I extend the activity by asking the students to mimic / copy O’Toole’s voice and elocution. Obviously, I don’t condone smoking at all, but students have had great fun sitting crossed legged, imaginary cigarette held aloft, and repeating, “Oh, I’ll shuffle through my memory.”

The serious aspect here is to demonstrate the rhythms and stresses in English – the elongated “oh,” as he thinks, the focus on the verb, “shuffle’, the linking of “through my,” and the final stressed but downwards – intonations of “memory.” A lot of work covered in just six words. Good value for your teaching bucks !

We’ll then move into a personal anecdote of mine. I’ll create a slide and give a leading narrative using tonight’s key language:

For one thing

As I discovered last year

As you can imagine

In fact …

like the time …

Thanks to ..

People are very interested in stars as I discovered last year when I was in

I saw a very large

Outside a large

in the centre of the city. As you can imagine, I was curious. There were a lot of people there, in fact many were extremely …….

Why were they there, for whom were they waiting ? This was like the time I was in London and many film stars were going into a cinema. I waited … but nothing happened. I was thinking of going, but thanks to some screaming and shouting, I stayed. To my surprise, I saw the world-famous Hollywood movie star …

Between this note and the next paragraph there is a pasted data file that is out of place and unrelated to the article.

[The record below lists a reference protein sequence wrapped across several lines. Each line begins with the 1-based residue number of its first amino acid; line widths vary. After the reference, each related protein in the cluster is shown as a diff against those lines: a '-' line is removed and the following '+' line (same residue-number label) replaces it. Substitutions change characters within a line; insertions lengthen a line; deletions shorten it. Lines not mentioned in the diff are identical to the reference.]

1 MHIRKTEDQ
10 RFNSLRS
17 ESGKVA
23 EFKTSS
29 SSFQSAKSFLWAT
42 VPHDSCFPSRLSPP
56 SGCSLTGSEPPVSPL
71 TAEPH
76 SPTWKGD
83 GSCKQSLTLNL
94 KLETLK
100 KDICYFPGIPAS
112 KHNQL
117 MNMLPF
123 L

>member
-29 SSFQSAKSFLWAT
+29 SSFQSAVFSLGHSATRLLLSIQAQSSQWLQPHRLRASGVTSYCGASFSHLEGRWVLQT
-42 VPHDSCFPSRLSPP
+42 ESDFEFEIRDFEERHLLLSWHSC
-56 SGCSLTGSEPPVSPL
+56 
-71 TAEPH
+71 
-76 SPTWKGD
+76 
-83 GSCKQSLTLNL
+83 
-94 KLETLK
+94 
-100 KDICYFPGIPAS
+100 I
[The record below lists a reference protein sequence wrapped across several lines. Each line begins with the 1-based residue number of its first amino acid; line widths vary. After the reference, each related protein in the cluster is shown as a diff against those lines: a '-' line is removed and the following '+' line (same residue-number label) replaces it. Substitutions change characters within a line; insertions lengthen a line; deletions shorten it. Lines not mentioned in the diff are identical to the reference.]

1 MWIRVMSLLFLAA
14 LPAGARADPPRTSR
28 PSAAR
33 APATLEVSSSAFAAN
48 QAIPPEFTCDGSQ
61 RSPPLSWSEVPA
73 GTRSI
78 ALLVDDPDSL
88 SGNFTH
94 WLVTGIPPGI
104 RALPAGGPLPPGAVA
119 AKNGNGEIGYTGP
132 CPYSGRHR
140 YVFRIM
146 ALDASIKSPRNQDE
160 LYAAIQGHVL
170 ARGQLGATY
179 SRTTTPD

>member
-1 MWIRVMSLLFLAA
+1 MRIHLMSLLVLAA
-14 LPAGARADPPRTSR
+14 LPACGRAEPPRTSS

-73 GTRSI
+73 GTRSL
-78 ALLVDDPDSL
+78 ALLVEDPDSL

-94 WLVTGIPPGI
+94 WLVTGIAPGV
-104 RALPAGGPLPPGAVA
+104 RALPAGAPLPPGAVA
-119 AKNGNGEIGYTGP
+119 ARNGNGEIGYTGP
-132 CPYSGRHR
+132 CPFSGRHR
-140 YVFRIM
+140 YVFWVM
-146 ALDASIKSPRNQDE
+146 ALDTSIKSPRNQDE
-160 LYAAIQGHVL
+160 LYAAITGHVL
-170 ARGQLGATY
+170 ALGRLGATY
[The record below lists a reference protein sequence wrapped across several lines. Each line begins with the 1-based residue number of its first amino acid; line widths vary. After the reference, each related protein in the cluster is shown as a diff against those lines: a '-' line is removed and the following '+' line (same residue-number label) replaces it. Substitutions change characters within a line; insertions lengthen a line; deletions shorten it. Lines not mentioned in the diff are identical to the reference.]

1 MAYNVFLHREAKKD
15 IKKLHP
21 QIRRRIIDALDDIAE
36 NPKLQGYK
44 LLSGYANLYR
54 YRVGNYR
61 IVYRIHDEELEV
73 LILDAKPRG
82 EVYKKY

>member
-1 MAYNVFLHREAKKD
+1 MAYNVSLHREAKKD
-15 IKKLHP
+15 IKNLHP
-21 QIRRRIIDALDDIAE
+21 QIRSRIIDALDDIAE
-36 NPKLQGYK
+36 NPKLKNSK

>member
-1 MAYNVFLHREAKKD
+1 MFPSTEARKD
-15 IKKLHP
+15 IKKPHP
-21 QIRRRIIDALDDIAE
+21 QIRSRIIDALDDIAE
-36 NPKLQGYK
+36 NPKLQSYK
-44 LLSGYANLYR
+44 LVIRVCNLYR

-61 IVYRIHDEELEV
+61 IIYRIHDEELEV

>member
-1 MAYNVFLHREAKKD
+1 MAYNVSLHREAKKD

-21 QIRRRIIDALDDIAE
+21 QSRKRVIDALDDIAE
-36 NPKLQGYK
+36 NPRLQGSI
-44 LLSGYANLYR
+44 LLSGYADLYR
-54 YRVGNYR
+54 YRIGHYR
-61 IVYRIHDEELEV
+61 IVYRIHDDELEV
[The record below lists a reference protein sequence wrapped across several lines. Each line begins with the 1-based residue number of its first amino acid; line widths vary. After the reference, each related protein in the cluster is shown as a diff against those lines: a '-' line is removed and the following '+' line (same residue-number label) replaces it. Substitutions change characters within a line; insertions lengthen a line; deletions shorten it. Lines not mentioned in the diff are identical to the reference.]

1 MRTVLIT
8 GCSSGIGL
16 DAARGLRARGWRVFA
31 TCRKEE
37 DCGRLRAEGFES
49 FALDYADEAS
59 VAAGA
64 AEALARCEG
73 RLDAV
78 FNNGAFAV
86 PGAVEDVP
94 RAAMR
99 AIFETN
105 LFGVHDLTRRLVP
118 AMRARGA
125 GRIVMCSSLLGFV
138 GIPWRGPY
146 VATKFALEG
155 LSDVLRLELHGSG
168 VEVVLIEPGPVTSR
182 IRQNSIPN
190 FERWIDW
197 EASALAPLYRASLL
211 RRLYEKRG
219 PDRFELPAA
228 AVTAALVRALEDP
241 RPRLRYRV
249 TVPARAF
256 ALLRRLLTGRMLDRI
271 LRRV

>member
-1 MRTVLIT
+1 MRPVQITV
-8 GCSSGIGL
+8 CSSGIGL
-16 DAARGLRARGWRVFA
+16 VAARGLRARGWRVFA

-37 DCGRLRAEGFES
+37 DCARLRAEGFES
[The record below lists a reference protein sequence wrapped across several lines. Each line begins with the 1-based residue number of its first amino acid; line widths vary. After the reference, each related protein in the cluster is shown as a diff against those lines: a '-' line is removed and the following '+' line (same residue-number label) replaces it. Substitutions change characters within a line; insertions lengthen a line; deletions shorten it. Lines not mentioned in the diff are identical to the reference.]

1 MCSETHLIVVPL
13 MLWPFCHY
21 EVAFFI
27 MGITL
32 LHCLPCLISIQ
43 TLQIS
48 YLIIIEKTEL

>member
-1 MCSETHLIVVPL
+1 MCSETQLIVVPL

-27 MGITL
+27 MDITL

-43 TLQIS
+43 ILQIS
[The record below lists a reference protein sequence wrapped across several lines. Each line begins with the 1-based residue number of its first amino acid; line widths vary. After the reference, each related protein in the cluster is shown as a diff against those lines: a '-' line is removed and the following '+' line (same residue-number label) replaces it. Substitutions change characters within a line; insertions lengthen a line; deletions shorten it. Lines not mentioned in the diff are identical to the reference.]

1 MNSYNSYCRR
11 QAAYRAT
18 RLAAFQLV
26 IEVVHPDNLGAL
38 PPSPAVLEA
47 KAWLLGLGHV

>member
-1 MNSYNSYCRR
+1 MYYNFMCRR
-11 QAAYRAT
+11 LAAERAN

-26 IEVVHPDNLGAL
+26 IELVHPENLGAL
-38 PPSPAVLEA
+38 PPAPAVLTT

I felt very lucky. Actually, it was very exciting I just wish I had my phone with me.

The students will then turn to book work, some listening and then creating their own anecdote. Here, I will probably have to help, give ideas. Most students spent too long thinking about ideas and therefore not producing any work. I have found it better to give them a limited choice and then make them start the work.

(In my first year, at my first centre, the students had to write a short story about a boy and girl going to the cinema. I checked all the pupil’s progress, only to find one student had done nothing, all lesson, because he couldn’t think of names for his protagonists. At the end of the semester, I was asked for my recommendation; should he be allowed to progress to the next level ? Absolutely not (it was the only honest answer) CUT TO angry parents, wagging of fingers and pulling of student out of school. Good riddance to bad rubbish, as we say.)

Today we also have some speaking practice and a quick lesson about British culture, in which they will listen and read about the author Daniel Defoe. This will be a chance to elicit how much they know about British literary characters. It could be surprising; they may know Oliver Twist, or Alice (Wonderland). Who knows … some may even have heard of Robinson Crusoe … we shall see. This will then lead into famous writers from Vietnam. I think the most famous is The Tale of Kieu’ by Nguyen Du.

Very famous Vietnamese poem and I highly recommend giving it a read.